Type 2 diabetes makes it difficult for a person’s body to use the insulin it produces. This is called insulin resistance: the cells of your body do not easily recognize your insulin. If the insulin is not recognized, the "door" to your cells will not open to allow sugar to move from the blood into the cell. Sugar remains in the blood, leading to higher than normal blood sugars.
Who gets type 2 diabetes?
Anyone can develop diabetes. However, people who have a family history of diabetes are more likely to develop it. The risk of developing type 2 diabetes also increases as people become older, sedentary, or overweight. Ethnic background is also an important factor. People of Native American, Latino, African American, and Asian American descent are at greater risk for diabetes. Additionally, people who develop diabetes while pregnant (known as gestational diabetes) are at higher risk of developing type 2 diabetes . People of any age can get type 2 diabetes. It is seen most frequently in adults, but type 2 diabetes is rapidly increasing in children and adolescents. Federal statistics estimate that 18.2 million children and adults in the United States — 6.3 percent of the population — have diabetes. While an estimated 13 million of these have been diagnosed with diabetes, 5.2 million are estimated to have type 2 diabetes and not know it. Most people with diabetes have type 2 diabetes.
Risk factors for type 2 diabetes:
- A family history of diabetes
- An inactive lifestyle
- Over 45 years old
- African American, Asian American, Hispanic, Native American or Pacific Islander heritage
- History of gestational diabetes or having a baby weighing over 9 pounds
- Having high cholesterol and/or high blood pressure
Symptoms of type 2 diabetes:
- Frequent urination
- Increased thirst
- Increased appetite
- Blurred vision
- Slowly healing infections or wounds
- Pain, numbness or tingling in the feet
Progression of type 2 diabetes
For those with a family history of type 2 diabetes, weight gain and an inactive lifestyle can increase insulin resistance. As insulin resistance increases, your body fights to maintain normal blood sugar levels. It does this by increasing the amount of insulin made in the pancreas. During this phase you may develop pre-diabetes (glucose intolerance). The extra insulin helps for a while, but eventually your pancreas becomes tired and can no longer produce enough insulin to maintain normal blood sugars. It is at this point you may be diagnosed with type 2 diabetes. Over time, the pancreas of people with type 2 diabetes may naturally lose its ability to make insulin. The pancreas of people with type 2 diabetes over time will naturally lose its ability to produce insulin. Therefore it is expected that you may move from controlling diabetes with meal planning and exercise to adding oral medications and possibly insulin. Remember, it is most important to maintain normal blood sugars, and you may need to add oral medication or insulin to meal planning and physical activity.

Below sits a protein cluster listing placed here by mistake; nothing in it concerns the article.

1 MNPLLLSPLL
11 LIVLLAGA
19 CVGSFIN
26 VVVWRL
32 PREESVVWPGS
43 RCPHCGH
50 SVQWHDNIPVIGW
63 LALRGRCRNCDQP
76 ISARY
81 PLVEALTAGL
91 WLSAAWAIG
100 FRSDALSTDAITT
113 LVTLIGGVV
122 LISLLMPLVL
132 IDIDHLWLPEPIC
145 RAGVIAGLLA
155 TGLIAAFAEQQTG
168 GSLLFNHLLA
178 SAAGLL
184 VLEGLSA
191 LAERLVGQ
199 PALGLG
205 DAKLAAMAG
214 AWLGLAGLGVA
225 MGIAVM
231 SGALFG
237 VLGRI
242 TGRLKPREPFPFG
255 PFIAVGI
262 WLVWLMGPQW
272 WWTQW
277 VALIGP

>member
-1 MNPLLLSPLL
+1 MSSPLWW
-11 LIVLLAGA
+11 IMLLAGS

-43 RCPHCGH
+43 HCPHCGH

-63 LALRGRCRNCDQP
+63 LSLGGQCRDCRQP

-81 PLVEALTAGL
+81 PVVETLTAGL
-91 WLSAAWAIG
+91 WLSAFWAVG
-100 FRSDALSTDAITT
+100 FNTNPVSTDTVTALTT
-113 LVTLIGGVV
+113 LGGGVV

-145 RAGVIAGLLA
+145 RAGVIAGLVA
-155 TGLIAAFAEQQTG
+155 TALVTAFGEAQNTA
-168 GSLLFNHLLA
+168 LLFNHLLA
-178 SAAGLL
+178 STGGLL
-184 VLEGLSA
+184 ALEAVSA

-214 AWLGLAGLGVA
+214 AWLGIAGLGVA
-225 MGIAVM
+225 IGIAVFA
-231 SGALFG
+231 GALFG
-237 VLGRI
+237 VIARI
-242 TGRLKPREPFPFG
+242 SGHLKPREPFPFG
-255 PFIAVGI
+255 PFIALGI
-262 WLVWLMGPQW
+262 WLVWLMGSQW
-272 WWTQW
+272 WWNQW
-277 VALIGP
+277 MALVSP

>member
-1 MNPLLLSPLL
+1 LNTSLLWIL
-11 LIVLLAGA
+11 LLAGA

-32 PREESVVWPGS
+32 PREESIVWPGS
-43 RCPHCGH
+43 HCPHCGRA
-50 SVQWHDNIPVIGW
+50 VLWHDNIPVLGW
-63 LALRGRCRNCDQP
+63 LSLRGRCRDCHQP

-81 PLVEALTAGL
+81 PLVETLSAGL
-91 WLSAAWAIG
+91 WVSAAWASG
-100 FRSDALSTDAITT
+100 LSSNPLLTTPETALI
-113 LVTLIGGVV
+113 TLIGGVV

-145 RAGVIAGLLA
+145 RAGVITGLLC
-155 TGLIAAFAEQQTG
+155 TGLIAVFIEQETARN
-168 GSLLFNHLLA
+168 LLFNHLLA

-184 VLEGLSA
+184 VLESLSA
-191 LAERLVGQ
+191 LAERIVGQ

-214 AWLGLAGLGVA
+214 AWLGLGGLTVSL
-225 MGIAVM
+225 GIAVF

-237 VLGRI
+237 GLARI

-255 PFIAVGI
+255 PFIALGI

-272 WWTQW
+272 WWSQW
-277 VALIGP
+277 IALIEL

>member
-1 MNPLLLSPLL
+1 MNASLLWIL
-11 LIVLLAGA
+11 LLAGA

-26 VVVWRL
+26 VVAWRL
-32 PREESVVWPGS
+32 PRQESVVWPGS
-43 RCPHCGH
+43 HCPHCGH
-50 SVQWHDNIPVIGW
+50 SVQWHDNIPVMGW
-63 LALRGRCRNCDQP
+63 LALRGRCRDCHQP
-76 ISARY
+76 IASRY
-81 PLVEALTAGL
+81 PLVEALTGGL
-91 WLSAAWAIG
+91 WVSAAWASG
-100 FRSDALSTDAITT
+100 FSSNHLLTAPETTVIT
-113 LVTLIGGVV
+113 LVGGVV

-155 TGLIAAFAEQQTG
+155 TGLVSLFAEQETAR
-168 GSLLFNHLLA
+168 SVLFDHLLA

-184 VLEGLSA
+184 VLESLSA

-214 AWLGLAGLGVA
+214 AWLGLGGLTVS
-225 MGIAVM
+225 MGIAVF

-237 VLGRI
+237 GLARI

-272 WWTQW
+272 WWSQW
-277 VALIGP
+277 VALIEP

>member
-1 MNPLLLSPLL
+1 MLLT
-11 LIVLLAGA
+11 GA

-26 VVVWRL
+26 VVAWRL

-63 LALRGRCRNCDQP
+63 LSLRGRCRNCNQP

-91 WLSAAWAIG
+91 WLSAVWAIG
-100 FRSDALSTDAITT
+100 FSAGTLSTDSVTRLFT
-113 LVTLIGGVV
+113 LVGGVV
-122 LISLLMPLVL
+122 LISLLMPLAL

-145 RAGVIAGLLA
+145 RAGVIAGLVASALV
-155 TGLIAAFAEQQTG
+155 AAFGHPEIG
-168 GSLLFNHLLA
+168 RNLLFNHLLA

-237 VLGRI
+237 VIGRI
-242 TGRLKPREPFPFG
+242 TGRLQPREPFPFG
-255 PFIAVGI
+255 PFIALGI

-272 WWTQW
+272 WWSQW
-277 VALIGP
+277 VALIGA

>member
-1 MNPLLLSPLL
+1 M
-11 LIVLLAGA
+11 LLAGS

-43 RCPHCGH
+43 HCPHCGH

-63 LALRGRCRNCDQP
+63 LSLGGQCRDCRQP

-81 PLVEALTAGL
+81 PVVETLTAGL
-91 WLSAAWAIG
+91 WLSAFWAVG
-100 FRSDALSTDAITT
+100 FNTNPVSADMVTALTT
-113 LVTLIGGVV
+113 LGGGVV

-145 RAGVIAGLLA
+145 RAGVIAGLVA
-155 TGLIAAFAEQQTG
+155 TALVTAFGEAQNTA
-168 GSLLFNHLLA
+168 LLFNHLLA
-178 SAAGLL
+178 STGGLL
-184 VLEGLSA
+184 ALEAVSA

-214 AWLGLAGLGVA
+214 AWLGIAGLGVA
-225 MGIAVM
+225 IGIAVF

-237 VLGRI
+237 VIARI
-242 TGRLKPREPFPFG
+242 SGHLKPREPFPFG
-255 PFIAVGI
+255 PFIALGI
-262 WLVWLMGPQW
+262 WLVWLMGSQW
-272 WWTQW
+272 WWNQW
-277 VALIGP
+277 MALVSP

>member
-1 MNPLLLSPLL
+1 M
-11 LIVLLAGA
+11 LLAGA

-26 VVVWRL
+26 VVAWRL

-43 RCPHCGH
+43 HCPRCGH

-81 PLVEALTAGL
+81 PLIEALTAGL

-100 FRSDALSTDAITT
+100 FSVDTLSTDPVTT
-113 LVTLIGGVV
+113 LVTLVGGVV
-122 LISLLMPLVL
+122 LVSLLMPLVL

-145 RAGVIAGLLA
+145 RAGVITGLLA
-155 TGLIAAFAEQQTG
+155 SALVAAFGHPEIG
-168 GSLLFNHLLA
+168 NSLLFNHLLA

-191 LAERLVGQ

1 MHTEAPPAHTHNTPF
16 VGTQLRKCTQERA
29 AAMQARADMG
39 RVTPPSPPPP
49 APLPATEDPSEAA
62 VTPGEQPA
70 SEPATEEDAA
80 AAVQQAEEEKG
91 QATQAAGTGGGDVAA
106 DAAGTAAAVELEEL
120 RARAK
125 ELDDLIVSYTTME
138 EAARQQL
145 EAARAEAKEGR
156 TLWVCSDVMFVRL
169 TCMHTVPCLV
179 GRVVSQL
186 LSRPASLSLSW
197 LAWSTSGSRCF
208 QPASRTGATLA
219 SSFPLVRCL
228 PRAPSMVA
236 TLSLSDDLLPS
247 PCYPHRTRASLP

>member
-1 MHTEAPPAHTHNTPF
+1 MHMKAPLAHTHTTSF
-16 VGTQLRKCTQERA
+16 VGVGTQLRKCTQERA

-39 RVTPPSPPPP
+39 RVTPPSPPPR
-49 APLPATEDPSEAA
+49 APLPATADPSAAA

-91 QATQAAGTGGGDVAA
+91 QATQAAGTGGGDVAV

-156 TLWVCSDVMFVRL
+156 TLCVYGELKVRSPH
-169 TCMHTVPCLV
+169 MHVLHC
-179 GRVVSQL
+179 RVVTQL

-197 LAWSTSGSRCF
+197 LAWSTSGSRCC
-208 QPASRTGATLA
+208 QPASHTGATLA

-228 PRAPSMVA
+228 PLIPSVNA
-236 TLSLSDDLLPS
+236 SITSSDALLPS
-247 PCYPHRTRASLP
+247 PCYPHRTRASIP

Treatment for type 2 diabetes
Treatment for type 2 diabetes focuses on keeping your blood sugars as close to normal as possible. This is the best way to prevent the complications of diabetes. The components of diabetes care include:
- Glucose Monitoring
- Meal Planning
- Physical Activity
- Medication (pills or insulin)
- Screening for and Treatment of Complications
How will type 2 diabetes affect my life?
You can live a long, healthy life if you keep your diabetes in good control. Diabetes care needs to be an important part of your life so you can accomplish everything else you want to do. Work with your healthcare team to develop a self-care plan that works for you.
Get help at the University of Michigan
If you have type 2 diabetes, there are several ways you can be involved with the care and resources at U-M. To make an appointment with a clinician, reach out to one of the locations listed below. You can take an education class on type 2 led by a group of diabetes and self-care experts from U-M—learn more about our classes.